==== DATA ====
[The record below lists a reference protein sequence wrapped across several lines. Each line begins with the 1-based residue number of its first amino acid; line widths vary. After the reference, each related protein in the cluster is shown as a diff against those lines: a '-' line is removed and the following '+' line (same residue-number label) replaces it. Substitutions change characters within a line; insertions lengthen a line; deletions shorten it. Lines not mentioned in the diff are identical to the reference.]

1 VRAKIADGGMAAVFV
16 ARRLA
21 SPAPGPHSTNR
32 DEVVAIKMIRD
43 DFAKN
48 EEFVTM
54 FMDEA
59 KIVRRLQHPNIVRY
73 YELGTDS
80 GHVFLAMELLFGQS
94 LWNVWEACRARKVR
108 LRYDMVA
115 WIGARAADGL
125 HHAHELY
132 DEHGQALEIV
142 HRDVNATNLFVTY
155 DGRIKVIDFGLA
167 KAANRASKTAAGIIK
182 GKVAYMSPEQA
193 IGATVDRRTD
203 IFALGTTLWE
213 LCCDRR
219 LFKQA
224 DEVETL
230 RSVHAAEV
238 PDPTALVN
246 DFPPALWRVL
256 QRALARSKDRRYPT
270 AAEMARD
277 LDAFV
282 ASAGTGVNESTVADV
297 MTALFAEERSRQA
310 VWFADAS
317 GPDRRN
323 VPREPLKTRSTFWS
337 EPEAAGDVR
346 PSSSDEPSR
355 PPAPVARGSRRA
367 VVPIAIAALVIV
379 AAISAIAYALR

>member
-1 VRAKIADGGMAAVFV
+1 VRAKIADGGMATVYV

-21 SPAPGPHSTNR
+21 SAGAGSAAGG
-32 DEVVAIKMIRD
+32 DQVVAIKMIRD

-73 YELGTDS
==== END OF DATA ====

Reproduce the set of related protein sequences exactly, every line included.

[The record below lists a reference protein sequence wrapped across several lines. Each line begins with the 1-based residue number of its first amino acid; line widths vary. After the reference, each related protein in the cluster is shown as a diff against those lines: a '-' line is removed and the following '+' line (same residue-number label) replaces it. Substitutions change characters within a line; insertions lengthen a line; deletions shorten it. Lines not mentioned in the diff are identical to the reference.]

1 VRAKIADGGMAAVFV
16 ARRLA
21 SPAPGPHSTNR
32 DEVVAIKMIRD
43 DFAKN
48 EEFVTM
54 FMDEA
59 KIVRRLQHPNIVRY
73 YELGTDS
80 GHVFLAMELLFGQS
94 LWNVWEACRARKVR
108 LRYDMVA
115 WIGARAADGL
125 HHAHELY
132 DEHGQALEIV
142 HRDVNATNLFVTY
155 DGRIKVIDFGLA
167 KAANRASKTAAGIIK
182 GKVAYMSPEQA
193 IGATVDRRTD
203 IFALGTTLWE
213 LCCDRR
219 LFKQA
224 DEVETL
230 RSVHAAEV
238 PDPTALVN
246 DFPPALWRVL
256 QRALARSKDRRYPT
270 AAEMARD
277 LDAFV
282 ASAGTGVNESTVADV
297 MTALFAEERSRQA
310 VWFADAS
317 GPDRRN
323 VPREPLKTRSTFWS
337 EPEAAGDVR
346 PSSSDEPSR
355 PPAPVARGSRRA
367 VVPIAIAALVIV
379 AAISAIAYALR

>member
-1 VRAKIADGGMAAVFV
+1 VRAKIADGGMATVYV

-21 SPAPGPHSTNR
+21 SAGAGSAAGG
-32 DEVVAIKMIRD
+32 DQVVAIKMIRD

-73 YELGTDS